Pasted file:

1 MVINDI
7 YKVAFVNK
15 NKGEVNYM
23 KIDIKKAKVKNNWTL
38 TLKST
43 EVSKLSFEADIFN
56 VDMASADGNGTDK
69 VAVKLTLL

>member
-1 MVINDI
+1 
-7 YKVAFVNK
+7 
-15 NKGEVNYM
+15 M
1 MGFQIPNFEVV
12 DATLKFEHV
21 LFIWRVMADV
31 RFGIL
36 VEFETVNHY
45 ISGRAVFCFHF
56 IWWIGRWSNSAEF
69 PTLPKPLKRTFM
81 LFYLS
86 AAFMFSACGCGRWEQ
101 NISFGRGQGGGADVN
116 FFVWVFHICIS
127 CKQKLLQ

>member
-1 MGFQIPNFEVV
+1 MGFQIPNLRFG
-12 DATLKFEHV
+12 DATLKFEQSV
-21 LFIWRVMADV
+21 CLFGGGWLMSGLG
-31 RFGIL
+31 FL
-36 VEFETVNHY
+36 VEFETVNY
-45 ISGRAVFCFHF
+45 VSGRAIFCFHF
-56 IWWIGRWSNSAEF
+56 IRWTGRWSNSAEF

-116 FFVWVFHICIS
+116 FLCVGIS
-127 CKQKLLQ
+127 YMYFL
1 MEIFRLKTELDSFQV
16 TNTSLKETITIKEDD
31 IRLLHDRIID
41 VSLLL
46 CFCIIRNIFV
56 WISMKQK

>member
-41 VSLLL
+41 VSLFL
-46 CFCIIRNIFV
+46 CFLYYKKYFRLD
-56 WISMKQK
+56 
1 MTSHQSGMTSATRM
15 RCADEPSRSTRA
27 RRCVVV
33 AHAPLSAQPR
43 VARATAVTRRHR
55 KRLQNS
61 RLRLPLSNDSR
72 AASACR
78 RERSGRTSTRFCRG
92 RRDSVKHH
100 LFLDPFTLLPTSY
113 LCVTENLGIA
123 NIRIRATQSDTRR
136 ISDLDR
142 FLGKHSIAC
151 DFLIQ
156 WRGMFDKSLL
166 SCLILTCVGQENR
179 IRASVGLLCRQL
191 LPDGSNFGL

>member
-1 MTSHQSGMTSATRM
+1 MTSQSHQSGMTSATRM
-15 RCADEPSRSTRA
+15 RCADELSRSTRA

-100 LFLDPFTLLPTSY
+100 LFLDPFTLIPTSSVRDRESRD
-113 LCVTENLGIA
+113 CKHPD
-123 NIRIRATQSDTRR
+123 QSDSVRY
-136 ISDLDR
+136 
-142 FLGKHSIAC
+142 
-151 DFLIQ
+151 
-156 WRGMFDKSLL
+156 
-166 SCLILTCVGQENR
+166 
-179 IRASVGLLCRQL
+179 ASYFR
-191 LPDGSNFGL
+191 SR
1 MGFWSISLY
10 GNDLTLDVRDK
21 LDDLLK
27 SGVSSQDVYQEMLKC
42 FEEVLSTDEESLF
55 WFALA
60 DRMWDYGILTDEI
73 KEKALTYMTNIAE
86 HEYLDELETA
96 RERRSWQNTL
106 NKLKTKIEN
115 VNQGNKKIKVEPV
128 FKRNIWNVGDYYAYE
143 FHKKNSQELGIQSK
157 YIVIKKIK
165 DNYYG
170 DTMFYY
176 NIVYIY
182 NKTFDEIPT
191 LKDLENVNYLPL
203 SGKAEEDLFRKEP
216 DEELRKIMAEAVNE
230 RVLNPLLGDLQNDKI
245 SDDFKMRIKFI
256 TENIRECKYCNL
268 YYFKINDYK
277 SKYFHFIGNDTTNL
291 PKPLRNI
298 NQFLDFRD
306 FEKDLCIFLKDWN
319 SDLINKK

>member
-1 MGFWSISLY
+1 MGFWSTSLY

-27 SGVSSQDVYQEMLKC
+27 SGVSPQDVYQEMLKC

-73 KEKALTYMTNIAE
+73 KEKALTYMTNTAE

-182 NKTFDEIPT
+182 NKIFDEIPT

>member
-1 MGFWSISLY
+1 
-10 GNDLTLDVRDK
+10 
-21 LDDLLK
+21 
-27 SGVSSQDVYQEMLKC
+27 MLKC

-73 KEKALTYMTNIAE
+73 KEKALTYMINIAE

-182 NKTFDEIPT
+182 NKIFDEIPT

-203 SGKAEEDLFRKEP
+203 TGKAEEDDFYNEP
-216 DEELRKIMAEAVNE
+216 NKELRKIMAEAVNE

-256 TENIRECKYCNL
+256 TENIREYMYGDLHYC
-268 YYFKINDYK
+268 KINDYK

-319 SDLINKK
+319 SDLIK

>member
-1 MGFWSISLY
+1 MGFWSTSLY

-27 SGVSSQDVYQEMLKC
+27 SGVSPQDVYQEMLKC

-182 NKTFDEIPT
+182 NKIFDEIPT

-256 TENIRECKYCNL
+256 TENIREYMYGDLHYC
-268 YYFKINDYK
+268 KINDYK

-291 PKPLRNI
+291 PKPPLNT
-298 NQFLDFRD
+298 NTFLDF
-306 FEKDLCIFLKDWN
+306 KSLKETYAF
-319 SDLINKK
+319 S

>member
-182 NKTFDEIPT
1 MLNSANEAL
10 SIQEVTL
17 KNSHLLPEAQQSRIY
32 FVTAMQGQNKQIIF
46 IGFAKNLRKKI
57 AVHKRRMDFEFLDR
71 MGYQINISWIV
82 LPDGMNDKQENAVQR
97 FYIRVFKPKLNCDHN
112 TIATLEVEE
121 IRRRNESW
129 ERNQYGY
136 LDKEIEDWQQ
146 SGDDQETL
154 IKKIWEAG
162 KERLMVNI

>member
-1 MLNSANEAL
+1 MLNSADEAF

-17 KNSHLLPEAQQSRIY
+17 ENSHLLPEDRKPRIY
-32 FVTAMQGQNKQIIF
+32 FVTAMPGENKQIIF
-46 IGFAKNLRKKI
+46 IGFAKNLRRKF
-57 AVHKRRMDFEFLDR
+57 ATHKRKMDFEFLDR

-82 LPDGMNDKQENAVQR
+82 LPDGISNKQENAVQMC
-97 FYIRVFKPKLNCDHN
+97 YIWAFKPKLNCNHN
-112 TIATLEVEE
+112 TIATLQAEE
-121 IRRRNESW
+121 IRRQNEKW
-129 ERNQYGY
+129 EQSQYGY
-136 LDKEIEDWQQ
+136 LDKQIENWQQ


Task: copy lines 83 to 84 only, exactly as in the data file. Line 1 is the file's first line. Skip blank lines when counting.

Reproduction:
+1 MTSQSHQSGMTSATRM
-15 RCADEPSRSTRA